2. Inflexible policy regarding energy sources
The audience heard many times from Mahlobo that “the energy policy will not change”, and the context was in terms of the energy mix. This was explained to mean that whatever energy sources were listed in the IRP from 2010 will remain in the policy going forward. End of story. There was a rigid assertion that all energy components from the IRP 2010 must stay and that only the “pace, scale and affordability” will be adjusted. Quite frankly, this idea that “we do not change policy” is ridiculous. In a changing world, and particularly an evolving energy sector, you must continually re-evaluate if all components of the policy are still fit for purpose. To only consider the time, size and cost aspects of existing components, without the ability to remove components that have been superseded by superior options, is absurd.
The highly problematic result of the ‘endowment’ and ‘unchanging policy’ themes presented by Mahlobo is that nuclear is still being pushed. The implication was that since South Africa has uranium, and because new nuclear capacity was included in the outdated IRP 2010, then nuclear must be part of future planning. We should remember that even back in 2010 there was heavy criticism that the IRP included new nuclear build and much has changed since then. Not only can renewable energy now provide a low carbon alternative to nuclear at a fraction of the cost, but many countries including Germany and France and changing their policies on nuclear. Imagine that. However, according to Mahlobo, since we are “blessed” with an endowment of uranium and since we cannot entertain the idea of removing a new nuclear build from the policy, we must just go with it. Clearly this stance ignores research by energy experts, findings by economics modellers, public sentiment and common sense.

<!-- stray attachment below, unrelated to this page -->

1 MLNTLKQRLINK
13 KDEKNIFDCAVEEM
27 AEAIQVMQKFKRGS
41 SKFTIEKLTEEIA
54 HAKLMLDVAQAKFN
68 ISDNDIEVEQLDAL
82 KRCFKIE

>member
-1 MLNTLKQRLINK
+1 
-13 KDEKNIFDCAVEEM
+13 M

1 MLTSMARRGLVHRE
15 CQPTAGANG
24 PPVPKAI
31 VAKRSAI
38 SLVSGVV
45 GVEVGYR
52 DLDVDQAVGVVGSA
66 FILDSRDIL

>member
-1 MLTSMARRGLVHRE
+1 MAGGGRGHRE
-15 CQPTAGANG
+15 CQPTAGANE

The issues of state capture, corruption and patronage politics have been extensively discussed and publicised in recent times, so I will not elaborate on them. The links between President Zuma, the nuclear deal and the Russians have been widely covered. The Gupta family also happen to own the only dedicated uranium mine in the country through Shiva Uranium. Furthermore, it has also been reported that even Eskom’s own recent work on the IRP revisions shows nuclear is not appropriate, and subsequently Mahlobo and his team of nuclear enthusiasts have taken the IRP back so they can “massage” it with “policy adjustment”.
It is in this current political situation that we must assess Mahlobo’s presentation to Parliament, which was made just over a month after his controversial appointment as the third Minister of Energy this year. Simply put, these themes of endowment use, and the inability to change the energy mix within the IRP, come across as weak and false justifications to forge on with nuclear, when it is obvious that there ulterior motives behind the scenes. Mahlobo’s evident attempts to force nuclear into future energy planning demands scrutiny from responsible committees and organs of state.
In conclusion, Honourable Majola, we ask you to do what is honourable. That is to respond to public correspondence and to ensure officials and Ministers give proper answers to parliamentary questions. Above all, it is your responsibility to make certain that energy planning is done from an objective and rational basis, which puts the needs of South Africans and the environment first. Can we count on you to do all this? DM
Photo: Energy Committee chairperson, Fikile Majola. Photo: Janet Heard (Twitter)